Clarence Valley Council building on Prince Street, Grafton.
Clarence Valley Council building on Prince Street, Grafton. x

Council's plan to take business to the streets

CLARENCE Valley Council is trying to make it easier for small businesses to operate.

With an initiative voted through the environment, planning and community committee, council will be reducing red tape in a trial across the Valley aimed at helping local businesses prosper.

With the Pacific Highway bypass in mind, council will use Grafton and Ulmarra as pilot locations to test how reducing red tape and waiving fees for using the footpaths could work to boost local business.

Council's access committee will do regular inspections of business taking advantage of this and will give advice about what council offers.

PREMIUM SUBSCRIBER EXCLUSIVECouncil to look to Taree's example in cutting red tape

For 12 months, as part of the trial, council will waive the fees for A-frame signs, merchandise displays, non-commercial street stalls, outdoor dining and buskers and performers across the Valley.

Council says from October 1 it will work in partnership with businesses to enliven communities.

However, council noted businesses would also need to work together.

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The trial was originally to be for six months, but Cr Richie Williamson moved an amendment for it to last 12 months so council could get an understanding of a full calendar year of holidays, long weekends and special events.

"I think this motion today is reflective of some of the things we have learnt from Taree," Cr Williamson said.

"It will give us a better understanding of how a community can get ready for a bypass.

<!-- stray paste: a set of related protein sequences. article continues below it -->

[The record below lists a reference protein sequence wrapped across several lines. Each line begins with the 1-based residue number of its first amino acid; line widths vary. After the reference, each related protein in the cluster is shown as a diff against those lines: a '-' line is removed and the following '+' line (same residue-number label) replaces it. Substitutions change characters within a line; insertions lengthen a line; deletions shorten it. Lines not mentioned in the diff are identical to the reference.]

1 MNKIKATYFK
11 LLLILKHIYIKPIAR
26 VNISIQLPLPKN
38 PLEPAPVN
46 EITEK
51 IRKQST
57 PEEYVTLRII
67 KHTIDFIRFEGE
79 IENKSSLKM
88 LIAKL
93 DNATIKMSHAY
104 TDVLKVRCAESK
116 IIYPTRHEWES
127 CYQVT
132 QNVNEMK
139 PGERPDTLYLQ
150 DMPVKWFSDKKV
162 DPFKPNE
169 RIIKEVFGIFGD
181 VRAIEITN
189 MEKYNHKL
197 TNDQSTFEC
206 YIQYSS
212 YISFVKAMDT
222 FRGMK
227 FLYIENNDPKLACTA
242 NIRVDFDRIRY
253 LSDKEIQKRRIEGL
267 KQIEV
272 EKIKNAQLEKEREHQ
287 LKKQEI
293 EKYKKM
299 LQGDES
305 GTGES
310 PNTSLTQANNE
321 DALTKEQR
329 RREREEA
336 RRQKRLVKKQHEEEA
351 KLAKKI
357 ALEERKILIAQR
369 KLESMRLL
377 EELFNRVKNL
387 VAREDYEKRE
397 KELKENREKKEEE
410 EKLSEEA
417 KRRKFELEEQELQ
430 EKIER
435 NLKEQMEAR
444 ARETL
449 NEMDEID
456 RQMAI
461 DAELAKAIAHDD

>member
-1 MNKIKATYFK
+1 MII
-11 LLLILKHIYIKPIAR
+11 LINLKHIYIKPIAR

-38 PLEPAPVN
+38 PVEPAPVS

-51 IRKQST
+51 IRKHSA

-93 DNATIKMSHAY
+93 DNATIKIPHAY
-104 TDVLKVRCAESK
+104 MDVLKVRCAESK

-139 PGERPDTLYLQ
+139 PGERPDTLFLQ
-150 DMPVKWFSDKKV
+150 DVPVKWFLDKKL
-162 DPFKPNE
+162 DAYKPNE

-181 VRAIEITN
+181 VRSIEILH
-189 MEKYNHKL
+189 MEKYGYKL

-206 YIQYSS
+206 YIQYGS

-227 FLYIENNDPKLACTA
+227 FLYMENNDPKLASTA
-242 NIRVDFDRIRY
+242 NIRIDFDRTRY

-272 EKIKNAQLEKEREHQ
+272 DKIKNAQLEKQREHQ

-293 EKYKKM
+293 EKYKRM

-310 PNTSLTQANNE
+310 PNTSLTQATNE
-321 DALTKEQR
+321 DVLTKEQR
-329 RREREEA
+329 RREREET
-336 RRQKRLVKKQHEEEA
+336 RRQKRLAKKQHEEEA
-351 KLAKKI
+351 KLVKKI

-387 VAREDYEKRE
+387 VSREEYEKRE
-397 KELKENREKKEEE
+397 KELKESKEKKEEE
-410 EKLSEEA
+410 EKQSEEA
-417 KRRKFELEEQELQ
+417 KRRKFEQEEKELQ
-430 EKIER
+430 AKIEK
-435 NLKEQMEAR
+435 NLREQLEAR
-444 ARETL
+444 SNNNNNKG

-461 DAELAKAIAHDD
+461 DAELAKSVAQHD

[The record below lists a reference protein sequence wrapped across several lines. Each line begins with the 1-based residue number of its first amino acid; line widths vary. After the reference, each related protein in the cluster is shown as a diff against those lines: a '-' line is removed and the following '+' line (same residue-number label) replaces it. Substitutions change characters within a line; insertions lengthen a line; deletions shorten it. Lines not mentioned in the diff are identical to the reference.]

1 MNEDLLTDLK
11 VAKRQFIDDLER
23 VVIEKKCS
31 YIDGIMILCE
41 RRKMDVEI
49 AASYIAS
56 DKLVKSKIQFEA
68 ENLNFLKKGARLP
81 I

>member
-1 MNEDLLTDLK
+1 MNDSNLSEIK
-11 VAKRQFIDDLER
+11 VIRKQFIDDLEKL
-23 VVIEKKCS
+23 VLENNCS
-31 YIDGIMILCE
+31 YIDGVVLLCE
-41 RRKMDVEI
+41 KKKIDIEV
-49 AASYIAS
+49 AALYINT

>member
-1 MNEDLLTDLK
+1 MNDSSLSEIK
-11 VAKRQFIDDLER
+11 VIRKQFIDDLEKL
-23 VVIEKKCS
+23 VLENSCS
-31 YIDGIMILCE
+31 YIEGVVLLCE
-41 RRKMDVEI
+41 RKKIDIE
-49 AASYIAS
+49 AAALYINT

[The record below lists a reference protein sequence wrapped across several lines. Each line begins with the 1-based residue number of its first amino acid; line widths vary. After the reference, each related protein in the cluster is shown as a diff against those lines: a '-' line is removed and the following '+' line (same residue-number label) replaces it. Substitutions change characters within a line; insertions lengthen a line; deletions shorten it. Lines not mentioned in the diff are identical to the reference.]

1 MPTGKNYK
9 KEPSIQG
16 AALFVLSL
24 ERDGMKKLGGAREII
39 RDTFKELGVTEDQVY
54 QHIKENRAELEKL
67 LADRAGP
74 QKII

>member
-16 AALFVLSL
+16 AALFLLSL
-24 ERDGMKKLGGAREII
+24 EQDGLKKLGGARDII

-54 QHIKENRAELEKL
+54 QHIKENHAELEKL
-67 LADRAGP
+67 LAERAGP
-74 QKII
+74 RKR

"A 12-month cycle will give us a better feel for how this may or may not work.

"I would say Cr Karen Toms would be a strong advocate for the access committee to play a role in this initiative.

"(We) are genuine in that I think there are lessons to be learnt through (other bypassed towns') experience.

We are trying to find ways for it to be easier to do business, easier to shop and easier to employ people throughout the Clarence Valley.

Council will work with chambers of commerce and business representatives.

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Phil Belletty from Grafton Chamber of Commerce spoke about how for a long time many Clarence Valley businesses had wanted council to minimise red tape for using the footpath on their street and it was good to see council coming on board.

Businesses Working together

  • Common sense would need to prevail when putting anything on the footpath.
  • Cooperate and collaborate with businesses in your precinct to encourage people to stay in the community.
  • Be responsible, especially because businesses will be the first stop for people with compliments and criticism.
  • Businesses will need public liability insurance that covers their use of footpath.

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